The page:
In the spring of 1937, 23-year old Britten was approached to compose the music for King Arthur and his Court, written by DG Bridson. Britten was actually Bridson's third choice composer for the project, Arnold Bax and Rutland Boughton having declined the commission.He was not long out of college - he studied at the Royal College of Music - but had already heard about the musical establishment with a number of publications and significant London performances to his name. King Arthur was the first of no less than 28 scores which British delivered to the BBC over the subsequent decade.
He produced the music at the top, like a film score, during March and April and it was just in time for the live broadcast performance on April 23rd (St. George's Day) 1937, shortly before the coronation of George V (on 12 May ). A distinguished cast for this 90-minute epic included Michael Redgrave as King Arthur. The broadcast was directed by Val Gielgud with the music performed by the BBC Chorus and the London Symphony Orchestra, conducted by Clarence Raybould.Bridson was delighted with the contribution of the young composer, who noted in his diary that the music 'certainly comes off like hell!'. The drama - part pageant, part play and part cantata - was laid out in 18 scenes, beginning with Arthur's coronation and concluding with the final fateful battle. Each scene was prefaced by narrative fresh in the style of Sir Thomas Malory's Le Morte d'Arthur (1485). Britten was less than enthusiastic about Bridson's script, which he considered dull, stilted and uninspiring, 'a pale Pastiche or Malory' added in his diary.
The score includes 22 musical items or varying lengths and substance, including vocal soloists, choir and orchestra.For the 1995 BBC Radio 3 series I prepared a 25-minute orchestral suite, organizing the most substantial items and some unused sketch material into four symphonically proportional movements. It was recorded at the BBC Philharmonic by Richard Hickox and released on Chandos CHAN 9487. In 2014, I fulfilled a long-held personal ambition or fashioning some of this dramatic, brassy music into a second much more concise suite for brass band. I selected purely orchestral cues requiring minimal manipulation, other than occasional transposition down an octave to 'fit' onto the band. I did not need to leave any musical lines out. My overriding concern was to create a coherent structure with sufficient contrast.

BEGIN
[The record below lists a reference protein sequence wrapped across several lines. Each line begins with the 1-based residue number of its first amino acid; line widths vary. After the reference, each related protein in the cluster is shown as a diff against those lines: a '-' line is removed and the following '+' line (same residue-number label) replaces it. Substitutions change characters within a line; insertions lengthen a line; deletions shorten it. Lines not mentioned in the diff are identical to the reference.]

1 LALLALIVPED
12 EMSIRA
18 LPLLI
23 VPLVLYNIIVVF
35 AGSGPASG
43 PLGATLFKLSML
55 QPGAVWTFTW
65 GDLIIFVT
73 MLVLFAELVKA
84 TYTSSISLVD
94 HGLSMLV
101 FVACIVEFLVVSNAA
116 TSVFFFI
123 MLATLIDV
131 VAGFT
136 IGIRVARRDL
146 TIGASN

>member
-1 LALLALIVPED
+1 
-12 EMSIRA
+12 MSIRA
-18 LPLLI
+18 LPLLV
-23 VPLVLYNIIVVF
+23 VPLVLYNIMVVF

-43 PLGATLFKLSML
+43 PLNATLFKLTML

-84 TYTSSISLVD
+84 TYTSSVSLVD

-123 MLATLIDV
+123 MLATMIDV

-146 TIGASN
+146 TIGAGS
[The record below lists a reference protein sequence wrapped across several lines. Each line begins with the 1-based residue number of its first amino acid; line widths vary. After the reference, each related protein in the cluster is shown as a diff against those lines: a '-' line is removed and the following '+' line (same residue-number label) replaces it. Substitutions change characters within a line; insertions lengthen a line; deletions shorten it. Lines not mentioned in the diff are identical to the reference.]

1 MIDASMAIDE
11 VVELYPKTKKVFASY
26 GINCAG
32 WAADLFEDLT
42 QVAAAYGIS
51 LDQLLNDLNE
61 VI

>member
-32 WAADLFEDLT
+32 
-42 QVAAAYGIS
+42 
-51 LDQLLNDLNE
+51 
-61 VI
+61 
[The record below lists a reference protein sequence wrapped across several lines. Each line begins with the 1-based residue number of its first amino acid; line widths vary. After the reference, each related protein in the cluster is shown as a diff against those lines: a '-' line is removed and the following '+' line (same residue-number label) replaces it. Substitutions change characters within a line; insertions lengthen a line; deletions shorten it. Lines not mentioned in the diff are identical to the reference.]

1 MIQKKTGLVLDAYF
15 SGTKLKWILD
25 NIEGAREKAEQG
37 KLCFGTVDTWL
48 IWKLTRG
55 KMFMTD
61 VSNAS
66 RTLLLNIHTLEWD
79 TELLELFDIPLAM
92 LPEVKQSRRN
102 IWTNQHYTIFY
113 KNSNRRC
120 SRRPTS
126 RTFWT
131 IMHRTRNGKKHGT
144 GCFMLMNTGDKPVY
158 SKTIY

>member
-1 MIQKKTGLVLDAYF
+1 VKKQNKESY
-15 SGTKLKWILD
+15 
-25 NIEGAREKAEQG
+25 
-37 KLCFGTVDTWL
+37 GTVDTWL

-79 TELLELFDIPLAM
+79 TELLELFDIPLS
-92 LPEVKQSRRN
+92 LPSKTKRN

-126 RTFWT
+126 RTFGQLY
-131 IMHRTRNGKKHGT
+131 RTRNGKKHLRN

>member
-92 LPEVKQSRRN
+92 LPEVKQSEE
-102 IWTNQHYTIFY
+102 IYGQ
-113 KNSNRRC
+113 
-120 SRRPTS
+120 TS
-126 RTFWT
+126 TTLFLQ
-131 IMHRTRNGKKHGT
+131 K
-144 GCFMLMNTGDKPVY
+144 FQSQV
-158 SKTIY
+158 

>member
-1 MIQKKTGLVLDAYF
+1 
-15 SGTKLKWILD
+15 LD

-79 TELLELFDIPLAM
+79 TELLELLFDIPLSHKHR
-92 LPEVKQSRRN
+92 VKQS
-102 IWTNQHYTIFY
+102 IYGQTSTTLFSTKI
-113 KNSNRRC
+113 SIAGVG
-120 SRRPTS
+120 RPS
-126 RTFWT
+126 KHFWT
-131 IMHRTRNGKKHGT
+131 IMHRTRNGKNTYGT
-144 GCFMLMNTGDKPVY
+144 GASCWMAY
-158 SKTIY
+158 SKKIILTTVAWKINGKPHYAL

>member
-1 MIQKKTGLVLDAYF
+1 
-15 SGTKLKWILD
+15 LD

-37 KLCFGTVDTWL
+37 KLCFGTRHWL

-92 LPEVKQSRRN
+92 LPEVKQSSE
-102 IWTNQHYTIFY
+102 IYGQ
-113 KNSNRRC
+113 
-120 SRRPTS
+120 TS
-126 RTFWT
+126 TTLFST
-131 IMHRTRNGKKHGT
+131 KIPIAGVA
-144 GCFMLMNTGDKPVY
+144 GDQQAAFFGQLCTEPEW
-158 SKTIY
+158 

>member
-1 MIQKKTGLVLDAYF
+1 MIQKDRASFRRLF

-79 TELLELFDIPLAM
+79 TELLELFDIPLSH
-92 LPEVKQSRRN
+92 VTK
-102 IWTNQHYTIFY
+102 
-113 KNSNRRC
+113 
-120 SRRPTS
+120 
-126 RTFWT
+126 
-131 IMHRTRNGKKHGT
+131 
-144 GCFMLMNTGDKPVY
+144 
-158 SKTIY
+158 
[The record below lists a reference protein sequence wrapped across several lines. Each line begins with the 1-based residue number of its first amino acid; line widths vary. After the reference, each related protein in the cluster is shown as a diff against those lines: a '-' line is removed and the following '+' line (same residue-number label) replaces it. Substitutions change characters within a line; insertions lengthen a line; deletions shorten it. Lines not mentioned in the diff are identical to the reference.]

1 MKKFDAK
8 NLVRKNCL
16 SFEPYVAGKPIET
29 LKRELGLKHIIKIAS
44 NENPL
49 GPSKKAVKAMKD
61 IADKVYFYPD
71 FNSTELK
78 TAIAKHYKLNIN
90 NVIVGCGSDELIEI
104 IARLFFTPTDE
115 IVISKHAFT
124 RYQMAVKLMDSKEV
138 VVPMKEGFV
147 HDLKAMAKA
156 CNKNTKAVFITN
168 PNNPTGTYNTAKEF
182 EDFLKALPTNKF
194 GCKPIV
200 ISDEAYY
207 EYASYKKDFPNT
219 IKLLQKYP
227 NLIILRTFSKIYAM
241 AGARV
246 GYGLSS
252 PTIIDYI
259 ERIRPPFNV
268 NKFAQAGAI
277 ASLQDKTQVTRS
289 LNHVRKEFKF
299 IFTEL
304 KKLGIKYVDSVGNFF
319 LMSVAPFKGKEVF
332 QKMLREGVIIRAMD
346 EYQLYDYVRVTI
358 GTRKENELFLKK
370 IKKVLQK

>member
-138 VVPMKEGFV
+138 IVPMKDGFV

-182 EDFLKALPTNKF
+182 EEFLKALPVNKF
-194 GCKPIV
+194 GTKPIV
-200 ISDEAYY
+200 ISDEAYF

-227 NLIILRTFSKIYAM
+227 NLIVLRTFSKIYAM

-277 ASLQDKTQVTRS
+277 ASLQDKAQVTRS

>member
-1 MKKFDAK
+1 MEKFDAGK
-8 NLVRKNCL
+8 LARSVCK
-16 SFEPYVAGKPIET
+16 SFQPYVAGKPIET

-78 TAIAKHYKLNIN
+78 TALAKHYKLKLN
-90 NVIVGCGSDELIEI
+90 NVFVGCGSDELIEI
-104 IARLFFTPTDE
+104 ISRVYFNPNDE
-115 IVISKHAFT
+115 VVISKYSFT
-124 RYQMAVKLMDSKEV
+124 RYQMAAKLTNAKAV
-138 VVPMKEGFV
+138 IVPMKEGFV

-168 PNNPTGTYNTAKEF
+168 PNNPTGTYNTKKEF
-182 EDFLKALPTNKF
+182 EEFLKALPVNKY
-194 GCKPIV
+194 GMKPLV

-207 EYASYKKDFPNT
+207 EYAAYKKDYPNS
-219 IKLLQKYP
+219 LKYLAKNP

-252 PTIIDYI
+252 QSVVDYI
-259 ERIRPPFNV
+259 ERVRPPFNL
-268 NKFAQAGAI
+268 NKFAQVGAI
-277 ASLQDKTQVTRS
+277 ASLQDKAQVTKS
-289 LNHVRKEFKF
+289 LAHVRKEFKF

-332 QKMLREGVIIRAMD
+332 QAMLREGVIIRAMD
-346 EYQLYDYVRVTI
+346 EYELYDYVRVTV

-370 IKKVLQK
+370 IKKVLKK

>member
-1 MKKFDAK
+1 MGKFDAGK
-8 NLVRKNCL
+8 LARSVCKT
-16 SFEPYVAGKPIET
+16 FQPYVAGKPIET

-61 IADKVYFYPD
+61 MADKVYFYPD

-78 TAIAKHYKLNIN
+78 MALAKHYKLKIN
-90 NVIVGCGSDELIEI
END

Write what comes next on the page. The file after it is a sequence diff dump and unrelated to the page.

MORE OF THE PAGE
For the most part I followed the narrative sequence except for aWild Dance , in which all the jealousies and intrigues at Arthur's court erupt 'like every demon in hell', as the script tells us. Britons reused this spectacular virtuosic music in his Ballad of Heroes (Op.14). I have placed it on the basis of an Overture , offering a challenging workout for cornet soloists and horns, with an important role for soprano cornet. This is set against a repeating bass line, which I have muted, mirroring the light, athletic sound or pizzicato strings in the orchestral score.
Scenes from a radio drama is announced with a ceremonial Fanfare, the score's principal 'call to arms' motif
founded on a dominant 7th [Ex. 1].
This leads directly to Britten's short introduction, Arthur's Coronation Scene, announcing a second extended hymn-like theme, which British associates in the work with Arthur himself [Ex. 2].
A bridge passage for the original French horn becomes a high-wire cadenza 'moment' for solo euphonium connecting Coronation Scene to the Wild Dance.
The second movement, Galahad and the Holy Grail , left three musically related scenes underscoring Galahad, Merlin's spell and a vision of the Holy Grail.
They are all based on a lyrical subject derived in its sinuous arpeggiated line (mixing major and minor thirds) from the fanfare motif [Ex. 3.]. Flugel, soprano and solo cornet are challenged to show off their subtle expressive skills in a lyrical middle section. Britons reused the melody as the theme for his Piano Concerto (Op. 13).
Because of time constraints, the third movement, comprising a Galloping sequence for percussion and Death Music lamenting those lost in the first battle, is not being played at the Cheltenham finals on September 16th. Instead the Holy Grail music links to a sombre sequence of chords appropriately titled Doom Music by Britten. The fanfare version which they support is a portent of the brutal battle music that follows. Here, the two main themes are set against each other to fight for supremacy. I have brought the two battles scenes from Acts 2 and 4, which is Arthur's last and fateful battle, building to a searing climax.The moment of Arthur's death and the lament are vividly captured by the composer. There is plenty of detail to be discussed, which recedes to almost cinematic Apotheosis, 'Down the pathway of th' immortal waters', and Arthur's final journey to Avalon.
King Arthur, Scenes from a radio drama is published under license in the Faber Music Band by Chester Music and the British Estate. www.fabermusicstore.com
Paul Hindmarsh, August 2018